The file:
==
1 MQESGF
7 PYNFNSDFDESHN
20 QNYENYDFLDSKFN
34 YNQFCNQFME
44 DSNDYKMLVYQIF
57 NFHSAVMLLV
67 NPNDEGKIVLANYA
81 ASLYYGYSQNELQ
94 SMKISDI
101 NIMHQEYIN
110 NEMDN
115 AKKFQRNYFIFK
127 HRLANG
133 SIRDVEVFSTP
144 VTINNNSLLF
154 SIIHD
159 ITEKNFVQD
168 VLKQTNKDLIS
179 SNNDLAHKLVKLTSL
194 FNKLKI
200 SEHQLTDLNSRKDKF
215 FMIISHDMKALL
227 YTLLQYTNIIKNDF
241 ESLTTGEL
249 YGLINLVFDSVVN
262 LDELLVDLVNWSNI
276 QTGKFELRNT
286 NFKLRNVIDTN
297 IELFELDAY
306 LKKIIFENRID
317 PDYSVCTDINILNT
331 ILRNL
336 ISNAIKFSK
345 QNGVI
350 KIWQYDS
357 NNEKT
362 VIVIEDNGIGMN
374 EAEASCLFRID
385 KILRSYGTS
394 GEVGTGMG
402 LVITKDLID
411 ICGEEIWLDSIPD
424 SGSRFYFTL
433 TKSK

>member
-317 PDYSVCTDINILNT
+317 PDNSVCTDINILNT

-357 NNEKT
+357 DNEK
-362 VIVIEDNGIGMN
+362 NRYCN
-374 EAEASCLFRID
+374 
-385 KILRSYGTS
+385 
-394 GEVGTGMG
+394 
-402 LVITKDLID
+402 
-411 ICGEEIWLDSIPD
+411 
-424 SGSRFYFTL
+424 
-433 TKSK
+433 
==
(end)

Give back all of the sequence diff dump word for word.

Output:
1 MQESGF
7 PYNFNSDFDESHN
20 QNYENYDFLDSKFN
34 YNQFCNQFME
44 DSNDYKMLVYQIF
57 NFHSAVMLLV
67 NPNDEGKIVLANYA
81 ASLYYGYSQNELQ
94 SMKISDI
101 NIMHQEYIN
110 NEMDN
115 AKKFQRNYFIFK
127 HRLANG
133 SIRDVEVFSTP
144 VTINNNSLLF
154 SIIHD
159 ITEKNFVQD
168 VLKQTNKDLIS
179 SNNDLAHKLVKLTSL
194 FNKLKI
200 SEHQLTDLNSRKDKF
215 FMIISHDMKALL
227 YTLLQYTNIIKNDF
241 ESLTTGEL
249 YGLINLVFDSVVN
262 LDELLVDLVNWSNI
276 QTGKFELRNT
286 NFKLRNVIDTN
297 IELFELDAY
306 LKKIIFENRID
317 PDYSVCTDINILNT
331 ILRNL
336 ISNAIKFSK
345 QNGVI
350 KIWQYDS
357 NNEKT
362 VIVIEDNGIGMN
374 EAEASCLFRID
385 KILRSYGTS
394 GEVGTGMG
402 LVITKDLID
411 ICGEEIWLDSIPD
424 SGSRFYFTL
433 TKSK

>member
-317 PDYSVCTDINILNT
+317 PDNSVCTDINILNT

-357 NNEKT
+357 DNEK
-362 VIVIEDNGIGMN
+362 NRYCN
-374 EAEASCLFRID
+374 
-385 KILRSYGTS
+385 
-394 GEVGTGMG
+394 
-402 LVITKDLID
+402 
-411 ICGEEIWLDSIPD
+411 
-424 SGSRFYFTL
+424 
-433 TKSK
+433 